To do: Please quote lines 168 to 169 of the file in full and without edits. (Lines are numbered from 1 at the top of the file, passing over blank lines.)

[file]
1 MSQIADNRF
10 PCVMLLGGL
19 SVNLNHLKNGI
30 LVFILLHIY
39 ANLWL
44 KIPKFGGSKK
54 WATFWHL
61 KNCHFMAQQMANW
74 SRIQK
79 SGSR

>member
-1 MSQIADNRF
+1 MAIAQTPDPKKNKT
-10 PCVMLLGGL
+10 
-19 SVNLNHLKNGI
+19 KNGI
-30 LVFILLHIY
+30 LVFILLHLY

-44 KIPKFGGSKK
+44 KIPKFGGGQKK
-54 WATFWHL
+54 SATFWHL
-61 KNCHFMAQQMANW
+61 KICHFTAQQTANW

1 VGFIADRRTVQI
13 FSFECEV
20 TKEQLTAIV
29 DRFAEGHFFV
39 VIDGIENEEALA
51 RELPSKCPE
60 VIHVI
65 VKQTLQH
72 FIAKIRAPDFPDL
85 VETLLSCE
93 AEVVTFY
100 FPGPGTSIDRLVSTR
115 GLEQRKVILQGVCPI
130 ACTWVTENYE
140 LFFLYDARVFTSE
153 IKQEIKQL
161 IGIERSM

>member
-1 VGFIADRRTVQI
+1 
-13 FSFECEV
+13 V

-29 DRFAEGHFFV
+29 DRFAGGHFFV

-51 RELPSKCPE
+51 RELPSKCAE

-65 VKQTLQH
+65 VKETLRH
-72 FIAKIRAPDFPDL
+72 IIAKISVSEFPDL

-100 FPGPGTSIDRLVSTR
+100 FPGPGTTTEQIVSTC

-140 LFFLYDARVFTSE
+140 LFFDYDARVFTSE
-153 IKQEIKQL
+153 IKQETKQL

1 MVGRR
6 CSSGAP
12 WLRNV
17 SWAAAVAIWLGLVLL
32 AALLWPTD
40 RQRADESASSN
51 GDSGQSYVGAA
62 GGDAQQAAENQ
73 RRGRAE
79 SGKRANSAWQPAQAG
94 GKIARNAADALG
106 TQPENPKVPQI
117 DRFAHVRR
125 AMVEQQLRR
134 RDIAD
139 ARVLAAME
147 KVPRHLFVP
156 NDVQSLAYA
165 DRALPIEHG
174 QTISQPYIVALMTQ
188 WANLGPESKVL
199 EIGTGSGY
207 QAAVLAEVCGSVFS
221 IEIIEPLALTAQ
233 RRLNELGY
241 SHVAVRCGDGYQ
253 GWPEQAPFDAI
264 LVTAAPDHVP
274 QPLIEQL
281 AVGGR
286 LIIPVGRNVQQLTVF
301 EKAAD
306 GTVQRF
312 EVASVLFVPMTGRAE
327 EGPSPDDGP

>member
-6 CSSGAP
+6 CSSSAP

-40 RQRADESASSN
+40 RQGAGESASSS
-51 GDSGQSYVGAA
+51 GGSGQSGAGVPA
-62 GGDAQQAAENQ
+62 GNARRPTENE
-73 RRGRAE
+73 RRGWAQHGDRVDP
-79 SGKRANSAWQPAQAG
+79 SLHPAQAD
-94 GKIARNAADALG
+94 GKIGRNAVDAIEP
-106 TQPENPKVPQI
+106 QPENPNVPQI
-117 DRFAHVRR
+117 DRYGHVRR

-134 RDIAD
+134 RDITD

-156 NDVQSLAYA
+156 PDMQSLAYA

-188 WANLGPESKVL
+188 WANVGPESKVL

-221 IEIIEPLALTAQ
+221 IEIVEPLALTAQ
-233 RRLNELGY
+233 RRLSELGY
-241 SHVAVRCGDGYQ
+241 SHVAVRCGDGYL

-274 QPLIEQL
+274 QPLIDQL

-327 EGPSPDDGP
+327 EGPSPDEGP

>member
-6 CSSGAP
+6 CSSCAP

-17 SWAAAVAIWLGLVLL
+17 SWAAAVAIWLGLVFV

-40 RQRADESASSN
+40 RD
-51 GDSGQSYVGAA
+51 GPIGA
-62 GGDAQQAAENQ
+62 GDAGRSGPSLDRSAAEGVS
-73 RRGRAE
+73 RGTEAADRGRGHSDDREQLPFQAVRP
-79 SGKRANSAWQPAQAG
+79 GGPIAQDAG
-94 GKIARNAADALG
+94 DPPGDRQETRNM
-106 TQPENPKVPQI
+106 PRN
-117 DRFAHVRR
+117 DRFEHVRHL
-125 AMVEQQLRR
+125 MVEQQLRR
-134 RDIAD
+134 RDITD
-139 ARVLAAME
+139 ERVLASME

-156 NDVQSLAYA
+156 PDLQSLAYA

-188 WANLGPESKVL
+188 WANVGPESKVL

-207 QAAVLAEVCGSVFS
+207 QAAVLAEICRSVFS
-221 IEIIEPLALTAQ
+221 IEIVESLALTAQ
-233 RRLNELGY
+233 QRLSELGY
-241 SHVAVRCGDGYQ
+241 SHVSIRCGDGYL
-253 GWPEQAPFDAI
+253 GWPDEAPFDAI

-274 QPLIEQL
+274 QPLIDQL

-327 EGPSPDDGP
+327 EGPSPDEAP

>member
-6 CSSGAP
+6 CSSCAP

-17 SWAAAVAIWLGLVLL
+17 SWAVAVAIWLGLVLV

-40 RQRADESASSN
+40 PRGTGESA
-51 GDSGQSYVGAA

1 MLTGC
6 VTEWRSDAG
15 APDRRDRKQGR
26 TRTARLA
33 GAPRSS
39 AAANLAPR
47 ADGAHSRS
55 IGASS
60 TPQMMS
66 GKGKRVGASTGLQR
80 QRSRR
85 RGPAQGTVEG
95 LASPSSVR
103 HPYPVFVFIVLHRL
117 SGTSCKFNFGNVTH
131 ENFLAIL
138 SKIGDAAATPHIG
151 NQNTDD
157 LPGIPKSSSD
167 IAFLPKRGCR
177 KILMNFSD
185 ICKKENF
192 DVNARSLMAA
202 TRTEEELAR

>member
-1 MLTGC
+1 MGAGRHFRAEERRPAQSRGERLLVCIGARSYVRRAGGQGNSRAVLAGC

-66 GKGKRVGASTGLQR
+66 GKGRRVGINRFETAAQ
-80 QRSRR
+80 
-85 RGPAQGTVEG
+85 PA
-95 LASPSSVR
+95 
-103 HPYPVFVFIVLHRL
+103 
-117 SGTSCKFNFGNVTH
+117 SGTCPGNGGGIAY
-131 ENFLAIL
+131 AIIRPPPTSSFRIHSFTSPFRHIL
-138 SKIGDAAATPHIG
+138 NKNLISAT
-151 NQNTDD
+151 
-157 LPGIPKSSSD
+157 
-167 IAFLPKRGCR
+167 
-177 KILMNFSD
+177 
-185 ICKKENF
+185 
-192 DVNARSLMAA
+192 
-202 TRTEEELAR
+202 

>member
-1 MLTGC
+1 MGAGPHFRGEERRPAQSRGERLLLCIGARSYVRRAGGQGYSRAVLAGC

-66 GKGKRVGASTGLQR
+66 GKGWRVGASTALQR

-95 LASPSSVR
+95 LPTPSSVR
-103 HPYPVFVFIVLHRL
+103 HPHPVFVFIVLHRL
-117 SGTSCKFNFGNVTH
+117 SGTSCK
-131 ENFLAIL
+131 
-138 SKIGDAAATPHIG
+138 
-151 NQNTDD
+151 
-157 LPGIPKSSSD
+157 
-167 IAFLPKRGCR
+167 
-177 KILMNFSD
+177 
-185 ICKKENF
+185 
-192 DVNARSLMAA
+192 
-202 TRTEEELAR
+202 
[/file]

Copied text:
+233 QRLSELGY
-241 SHVAVRCGDGYQ